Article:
Medically reviewed on Sep 5, 2018
Uses of Sinografin:
- It is used before an x-ray of the uterus and fallopian tubes.
- It may be given to you for other reasons. Talk with the doctor.
What do I need to tell my doctor BEFORE I take Sinografin?
- If you have an allergy to diatrizoate meglumine, iodipamide meglumine, or any other part of Sinografin (diatrizoate meglumine and iodipamide meglumine).
- If you are allergic to any drugs like this one, any other drugs, foods, or other substances. Tell your doctor about the allergy and what signs you had, like rash; hives; itching; shortness of breath; wheezing; cough; swelling of face, lips, tongue, or throat; or any other signs.
- If you are having your menstrual period or you have a genital infection.
- If you have had a type of tissue taken out (curettage) or a type of cervix biopsy (conization) within the past 30 days.
- If you are pregnant or may be pregnant. Do not use Sinografin (diatrizoate meglumine and iodipamide meglumine) if you are pregnant.
- If you have had a pregnancy ended within the past 6 months.
This is not a list of all drugs or health problems that interact with Sinografin (diatrizoate meglumine and iodipamide meglumine).
Tell your doctor and pharmacist about all of your drugs (prescription or OTC, natural products, vitamins) and health problems. You must check to make sure that it is safe for you to take Sinografin (diatrizoate meglumine and iodipamide meglumine) with all of your drugs and health problems. Do not start, stop, or change the dose of any drug without checking with your doctor.
What are some things I need to know or do while I take Sinografin?
- Tell all of your health care providers that you take Sinografin (diatrizoate meglumine and iodipamide meglumine). This includes your doctors, nurses, pharmacists, and dentists.
- Very bad and sometimes deadly allergic reactions have rarely happened. Talk with your doctor.
- Thyroid problems have happened after use of Sinografin (diatrizoate meglumine and iodipamide meglumine). Some people had to be treated for these thyroid problems. Talk with the doctor.
- This medicine may affect certain lab tests. Tell all of your health care providers and lab workers that you take Sinografin (diatrizoate meglumine and iodipamide meglumine).
- Tell your doctor if you are breast-feeding. You will need to talk about any risks to your baby.
How is this medicine (Sinografin) best taken?
Use Sinografin (diatrizoate meglumine and iodipamide meglumine) as ordered by your doctor. Read all information given to you. Follow all instructions closely.
- This medicine will be put into the cervix by a doctor.
What do I do if I miss a dose?
- Call your doctor to find out what to do.
What are some side effects that I need to call my doctor about right away?
WARNING/CAUTION: Even though it may be rare, some people may have very bad and sometimes deadly side effects when taking a drug. Tell your doctor or get medical help right away if you have any of the following signs or symptoms that may be related to a very bad side effect:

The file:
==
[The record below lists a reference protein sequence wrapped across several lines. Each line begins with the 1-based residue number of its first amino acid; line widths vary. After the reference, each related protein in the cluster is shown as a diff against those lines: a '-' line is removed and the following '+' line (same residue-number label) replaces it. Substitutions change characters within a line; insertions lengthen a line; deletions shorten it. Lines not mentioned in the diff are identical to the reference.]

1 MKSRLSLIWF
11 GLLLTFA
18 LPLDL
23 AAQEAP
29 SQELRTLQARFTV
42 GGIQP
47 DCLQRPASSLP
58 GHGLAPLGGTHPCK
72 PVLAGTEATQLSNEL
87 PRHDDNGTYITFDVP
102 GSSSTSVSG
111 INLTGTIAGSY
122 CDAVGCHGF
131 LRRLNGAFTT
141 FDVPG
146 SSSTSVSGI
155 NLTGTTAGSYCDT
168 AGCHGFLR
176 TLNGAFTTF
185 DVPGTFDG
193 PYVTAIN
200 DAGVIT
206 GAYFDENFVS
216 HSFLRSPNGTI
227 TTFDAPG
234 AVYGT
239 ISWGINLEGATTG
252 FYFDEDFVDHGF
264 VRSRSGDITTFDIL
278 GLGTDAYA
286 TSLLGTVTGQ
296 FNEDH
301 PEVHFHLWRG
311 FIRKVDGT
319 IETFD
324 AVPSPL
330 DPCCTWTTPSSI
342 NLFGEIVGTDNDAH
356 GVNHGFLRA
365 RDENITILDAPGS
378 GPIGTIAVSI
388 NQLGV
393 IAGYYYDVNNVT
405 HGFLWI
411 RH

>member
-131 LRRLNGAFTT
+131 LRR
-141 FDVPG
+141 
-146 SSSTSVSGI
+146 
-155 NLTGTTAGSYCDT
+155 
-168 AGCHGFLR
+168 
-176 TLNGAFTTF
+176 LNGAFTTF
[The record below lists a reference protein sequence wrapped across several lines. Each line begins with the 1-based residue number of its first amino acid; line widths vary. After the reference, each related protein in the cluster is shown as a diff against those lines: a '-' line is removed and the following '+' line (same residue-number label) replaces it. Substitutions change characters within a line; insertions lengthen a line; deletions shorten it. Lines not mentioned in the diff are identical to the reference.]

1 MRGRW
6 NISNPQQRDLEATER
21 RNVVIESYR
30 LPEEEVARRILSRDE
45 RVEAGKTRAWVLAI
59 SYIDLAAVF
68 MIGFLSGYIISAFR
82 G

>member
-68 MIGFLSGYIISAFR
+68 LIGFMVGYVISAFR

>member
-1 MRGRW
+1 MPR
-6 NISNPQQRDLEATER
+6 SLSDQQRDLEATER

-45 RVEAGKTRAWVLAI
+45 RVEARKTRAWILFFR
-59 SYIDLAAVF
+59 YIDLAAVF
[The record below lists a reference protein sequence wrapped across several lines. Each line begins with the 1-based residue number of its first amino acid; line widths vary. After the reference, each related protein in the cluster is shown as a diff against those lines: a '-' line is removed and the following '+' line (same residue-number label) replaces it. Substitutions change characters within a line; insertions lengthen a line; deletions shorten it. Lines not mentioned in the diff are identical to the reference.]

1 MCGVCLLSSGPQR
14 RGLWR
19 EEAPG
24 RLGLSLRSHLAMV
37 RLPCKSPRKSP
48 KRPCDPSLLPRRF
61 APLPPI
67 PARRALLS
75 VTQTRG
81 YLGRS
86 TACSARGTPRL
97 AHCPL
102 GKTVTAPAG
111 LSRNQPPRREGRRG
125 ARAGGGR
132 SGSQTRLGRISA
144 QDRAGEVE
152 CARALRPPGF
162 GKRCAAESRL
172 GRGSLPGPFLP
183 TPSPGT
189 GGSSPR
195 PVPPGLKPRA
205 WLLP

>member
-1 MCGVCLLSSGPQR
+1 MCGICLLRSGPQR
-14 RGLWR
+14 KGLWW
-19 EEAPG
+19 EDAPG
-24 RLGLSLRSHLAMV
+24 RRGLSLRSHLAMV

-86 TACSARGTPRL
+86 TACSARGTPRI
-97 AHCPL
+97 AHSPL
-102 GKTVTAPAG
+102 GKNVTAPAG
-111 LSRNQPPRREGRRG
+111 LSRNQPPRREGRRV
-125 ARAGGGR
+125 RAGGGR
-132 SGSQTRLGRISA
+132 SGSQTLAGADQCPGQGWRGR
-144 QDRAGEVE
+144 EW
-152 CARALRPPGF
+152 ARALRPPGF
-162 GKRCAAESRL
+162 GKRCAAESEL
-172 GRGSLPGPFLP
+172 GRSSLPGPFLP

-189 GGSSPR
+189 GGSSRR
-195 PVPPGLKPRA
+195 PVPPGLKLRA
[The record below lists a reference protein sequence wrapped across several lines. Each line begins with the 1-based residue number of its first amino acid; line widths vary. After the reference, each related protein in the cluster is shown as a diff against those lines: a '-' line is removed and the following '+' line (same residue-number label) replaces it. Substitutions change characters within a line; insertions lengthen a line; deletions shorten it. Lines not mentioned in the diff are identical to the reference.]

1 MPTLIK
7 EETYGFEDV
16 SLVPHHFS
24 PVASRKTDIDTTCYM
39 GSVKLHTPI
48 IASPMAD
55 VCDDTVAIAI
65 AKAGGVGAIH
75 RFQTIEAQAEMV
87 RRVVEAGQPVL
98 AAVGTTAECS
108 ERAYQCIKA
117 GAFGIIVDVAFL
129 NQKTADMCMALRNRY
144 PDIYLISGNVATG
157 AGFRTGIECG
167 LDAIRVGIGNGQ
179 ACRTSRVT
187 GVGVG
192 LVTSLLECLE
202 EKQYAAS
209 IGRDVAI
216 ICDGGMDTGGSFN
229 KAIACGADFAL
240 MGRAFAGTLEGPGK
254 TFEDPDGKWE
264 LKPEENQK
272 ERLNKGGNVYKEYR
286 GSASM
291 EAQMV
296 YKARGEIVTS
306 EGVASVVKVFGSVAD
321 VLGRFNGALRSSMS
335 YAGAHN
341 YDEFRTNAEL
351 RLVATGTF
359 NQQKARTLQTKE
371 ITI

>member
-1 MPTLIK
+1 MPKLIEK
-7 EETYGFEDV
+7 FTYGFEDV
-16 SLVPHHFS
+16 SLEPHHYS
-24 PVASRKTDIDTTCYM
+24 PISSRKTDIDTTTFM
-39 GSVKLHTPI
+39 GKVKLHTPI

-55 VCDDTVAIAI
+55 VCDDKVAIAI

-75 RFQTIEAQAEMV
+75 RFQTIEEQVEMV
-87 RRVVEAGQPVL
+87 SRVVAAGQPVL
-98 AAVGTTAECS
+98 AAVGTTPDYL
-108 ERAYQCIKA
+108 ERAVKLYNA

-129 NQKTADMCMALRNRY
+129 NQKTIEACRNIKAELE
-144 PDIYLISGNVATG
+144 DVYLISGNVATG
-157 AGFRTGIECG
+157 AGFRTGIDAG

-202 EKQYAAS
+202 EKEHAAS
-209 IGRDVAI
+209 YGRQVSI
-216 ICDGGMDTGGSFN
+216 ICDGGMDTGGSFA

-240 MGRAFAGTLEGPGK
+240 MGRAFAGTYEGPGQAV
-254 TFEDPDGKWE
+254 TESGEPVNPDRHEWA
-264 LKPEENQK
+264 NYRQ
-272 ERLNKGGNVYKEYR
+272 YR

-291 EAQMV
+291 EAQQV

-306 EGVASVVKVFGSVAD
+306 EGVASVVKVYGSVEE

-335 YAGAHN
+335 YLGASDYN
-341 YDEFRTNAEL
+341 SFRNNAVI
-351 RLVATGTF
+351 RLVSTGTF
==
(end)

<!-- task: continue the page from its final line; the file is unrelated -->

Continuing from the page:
- Signs of an allergic reaction, like rash; hives; itching; red, swollen, blistered, or peeling skin with or without fever; wheezing; tightness in the chest or throat; trouble breathing, swallowing, or talking; unusual hoarseness; or swelling of the mouth, face, lips, tongue, or throat.
- Slow heartbeat.
- Very bad dizziness or passing out.
- Chest pain or pressure.
- Sweating a lot.
- Joint pain.
- Shortness of breath.
What are some other side effects of Sinografin?
All drugs may cause side effects. However, many people have no side effects or only have minor side effects. Call your doctor or get medical help if any of these side effects or any other side effects bother you or do not go away:
- Fever or chills.
- Upset stomach or throwing up.
- Belly pain.
These are not all of the side effects that may occur. If you have questions about side effects, call your doctor. Call your doctor for medical advice about side effects.
You may report side effects to the FDA at 1-800-FDA-1088. You may also report side effects at http://www.fda.gov/medwatch.
If OVERDOSE is suspected:
If you think there has been an overdose, call your poison control center or get medical care right away. Be ready to tell or show what was taken, how much, and when it happened.
How do I store and/or throw out Sinografin?
- If you need to store Sinografin (diatrizoate meglumine and iodipamide meglumine) at home, talk with your doctor, nurse, or pharmacist about how to store it.
Consumer information use
- If your symptoms or health problems do not get better or if they become worse, call your doctor.
- Do not share your drugs with others and do not take anyone else's drugs.
- Keep a list of all your drugs (prescription, natural products, vitamins, OTC) with you. Give this list to your doctor.
- Talk with the doctor before starting any new drug, including prescription or OTC, natural products, or vitamins.
- Keep all drugs in a safe place. Keep all drugs out of the reach of children and pets.
- Throw away unused or expired drugs. Do not flush down a toilet or pour down a drain unless you are told to do so. Check with your pharmacist if you have questions about the best way to throw out drugs. There may be drug take-back programs in your area.
- Some drugs may have another patient information leaflet. Check with your pharmacist. If you have any questions about Sinografin (diatrizoate meglumine and iodipamide meglumine), please talk with your doctor, nurse, pharmacist, or other health care provider.
Always consult your healthcare provider to ensure the information displayed on this page applies to your personal circumstances.